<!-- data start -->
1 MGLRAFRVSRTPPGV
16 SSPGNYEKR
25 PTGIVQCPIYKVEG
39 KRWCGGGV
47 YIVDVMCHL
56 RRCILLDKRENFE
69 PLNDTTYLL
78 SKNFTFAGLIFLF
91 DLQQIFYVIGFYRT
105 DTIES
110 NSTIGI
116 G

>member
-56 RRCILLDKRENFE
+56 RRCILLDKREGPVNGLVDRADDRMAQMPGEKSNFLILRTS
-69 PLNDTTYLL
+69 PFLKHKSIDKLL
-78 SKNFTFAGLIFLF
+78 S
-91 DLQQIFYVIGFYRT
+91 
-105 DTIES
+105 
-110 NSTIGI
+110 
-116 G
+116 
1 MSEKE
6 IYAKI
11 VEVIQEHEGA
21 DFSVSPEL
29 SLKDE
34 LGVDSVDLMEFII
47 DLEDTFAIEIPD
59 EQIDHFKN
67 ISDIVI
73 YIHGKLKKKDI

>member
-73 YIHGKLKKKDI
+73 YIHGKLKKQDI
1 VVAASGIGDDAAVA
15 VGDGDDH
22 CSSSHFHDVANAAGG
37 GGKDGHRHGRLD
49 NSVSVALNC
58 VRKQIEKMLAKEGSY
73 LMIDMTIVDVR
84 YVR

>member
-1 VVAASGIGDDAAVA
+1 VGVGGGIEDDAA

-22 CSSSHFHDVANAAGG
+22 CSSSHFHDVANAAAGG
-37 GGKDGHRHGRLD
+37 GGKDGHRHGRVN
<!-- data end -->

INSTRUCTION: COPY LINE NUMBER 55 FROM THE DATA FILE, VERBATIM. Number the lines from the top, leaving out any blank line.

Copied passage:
+37 GGKDGHRHGRVN